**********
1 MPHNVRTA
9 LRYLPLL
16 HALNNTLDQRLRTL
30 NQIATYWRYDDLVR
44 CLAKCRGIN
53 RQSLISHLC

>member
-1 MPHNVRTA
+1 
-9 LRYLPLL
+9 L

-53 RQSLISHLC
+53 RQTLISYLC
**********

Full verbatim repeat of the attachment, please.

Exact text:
1 MPHNVRTA
9 LRYLPLL
16 HALNNTLDQRLRTL
30 NQIATYWRYDDLVR
44 CLAKCRGIN
53 RQSLISHLC

>member
-1 MPHNVRTA
+1 
-9 LRYLPLL
+9 L

-53 RQSLISHLC
+53 RQTLISYLC